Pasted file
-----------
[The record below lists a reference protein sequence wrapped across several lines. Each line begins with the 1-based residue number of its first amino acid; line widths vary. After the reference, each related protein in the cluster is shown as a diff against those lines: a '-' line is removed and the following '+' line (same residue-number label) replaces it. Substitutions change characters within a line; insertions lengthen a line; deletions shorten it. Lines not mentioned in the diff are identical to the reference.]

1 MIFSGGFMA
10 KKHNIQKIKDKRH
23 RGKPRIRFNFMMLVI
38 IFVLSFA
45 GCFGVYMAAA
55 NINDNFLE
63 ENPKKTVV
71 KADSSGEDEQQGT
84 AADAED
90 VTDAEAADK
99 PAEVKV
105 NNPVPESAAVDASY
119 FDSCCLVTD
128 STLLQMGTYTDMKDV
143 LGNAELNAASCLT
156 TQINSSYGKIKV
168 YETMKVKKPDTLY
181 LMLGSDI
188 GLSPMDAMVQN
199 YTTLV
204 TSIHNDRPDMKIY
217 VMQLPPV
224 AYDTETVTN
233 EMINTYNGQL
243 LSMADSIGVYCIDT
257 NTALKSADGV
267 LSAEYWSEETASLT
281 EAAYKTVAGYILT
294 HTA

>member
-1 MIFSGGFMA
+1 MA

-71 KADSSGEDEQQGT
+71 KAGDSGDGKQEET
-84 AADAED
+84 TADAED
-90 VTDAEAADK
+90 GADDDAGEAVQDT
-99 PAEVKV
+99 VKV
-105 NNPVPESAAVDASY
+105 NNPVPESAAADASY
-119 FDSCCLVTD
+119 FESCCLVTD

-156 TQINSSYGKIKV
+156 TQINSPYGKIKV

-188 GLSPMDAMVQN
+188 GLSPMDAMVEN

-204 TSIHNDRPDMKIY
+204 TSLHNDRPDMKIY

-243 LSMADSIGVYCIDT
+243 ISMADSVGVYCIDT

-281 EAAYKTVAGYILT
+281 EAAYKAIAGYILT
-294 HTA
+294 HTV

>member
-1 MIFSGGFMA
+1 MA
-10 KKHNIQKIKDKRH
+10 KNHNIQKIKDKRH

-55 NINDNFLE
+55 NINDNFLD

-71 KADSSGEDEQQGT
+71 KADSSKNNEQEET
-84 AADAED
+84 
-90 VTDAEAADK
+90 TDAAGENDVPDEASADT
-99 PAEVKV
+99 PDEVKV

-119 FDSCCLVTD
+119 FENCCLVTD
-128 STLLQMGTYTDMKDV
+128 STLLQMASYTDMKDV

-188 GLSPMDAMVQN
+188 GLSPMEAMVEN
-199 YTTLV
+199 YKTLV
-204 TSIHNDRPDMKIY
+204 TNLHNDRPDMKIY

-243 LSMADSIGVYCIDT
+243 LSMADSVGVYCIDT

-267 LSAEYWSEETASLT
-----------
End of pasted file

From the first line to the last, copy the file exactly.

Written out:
[The record below lists a reference protein sequence wrapped across several lines. Each line begins with the 1-based residue number of its first amino acid; line widths vary. After the reference, each related protein in the cluster is shown as a diff against those lines: a '-' line is removed and the following '+' line (same residue-number label) replaces it. Substitutions change characters within a line; insertions lengthen a line; deletions shorten it. Lines not mentioned in the diff are identical to the reference.]

1 MIFSGGFMA
10 KKHNIQKIKDKRH
23 RGKPRIRFNFMMLVI
38 IFVLSFA
45 GCFGVYMAAA
55 NINDNFLE
63 ENPKKTVV
71 KADSSGEDEQQGT
84 AADAED
90 VTDAEAADK
99 PAEVKV
105 NNPVPESAAVDASY
119 FDSCCLVTD
128 STLLQMGTYTDMKDV
143 LGNAELNAASCLT
156 TQINSSYGKIKV
168 YETMKVKKPDTLY
181 LMLGSDI
188 GLSPMDAMVQN
199 YTTLV
204 TSIHNDRPDMKIY
217 VMQLPPV
224 AYDTETVTN
233 EMINTYNGQL
243 LSMADSIGVYCIDT
257 NTALKSADGV
267 LSAEYWSEETASLT
281 EAAYKTVAGYILT
294 HTA

>member
-1 MIFSGGFMA
+1 MA

-71 KADSSGEDEQQGT
+71 KAGDSGDGKQEET
-84 AADAED
+84 TADAED
-90 VTDAEAADK
+90 GADDDAGEAVQDT
-99 PAEVKV
+99 VKV
-105 NNPVPESAAVDASY
+105 NNPVPESAAADASY
-119 FDSCCLVTD
+119 FESCCLVTD

-156 TQINSSYGKIKV
+156 TQINSPYGKIKV

-188 GLSPMDAMVQN
+188 GLSPMDAMVEN

-204 TSIHNDRPDMKIY
+204 TSLHNDRPDMKIY

-243 LSMADSIGVYCIDT
+243 ISMADSVGVYCIDT

-281 EAAYKTVAGYILT
+281 EAAYKAIAGYILT
-294 HTA
+294 HTV

>member
-1 MIFSGGFMA
+1 MA
-10 KKHNIQKIKDKRH
+10 KNHNIQKIKDKRH

-55 NINDNFLE
+55 NINDNFLD

-71 KADSSGEDEQQGT
+71 KADSSKNNEQEET
-84 AADAED
+84 
-90 VTDAEAADK
+90 TDAAGENDVPDEASADT
-99 PAEVKV
+99 PDEVKV

-119 FDSCCLVTD
+119 FENCCLVTD
-128 STLLQMGTYTDMKDV
+128 STLLQMASYTDMKDV

-188 GLSPMDAMVQN
+188 GLSPMEAMVEN
-199 YTTLV
+199 YKTLV
-204 TSIHNDRPDMKIY
+204 TNLHNDRPDMKIY

-243 LSMADSIGVYCIDT
+243 LSMADSVGVYCIDT

-267 LSAEYWSEETASLT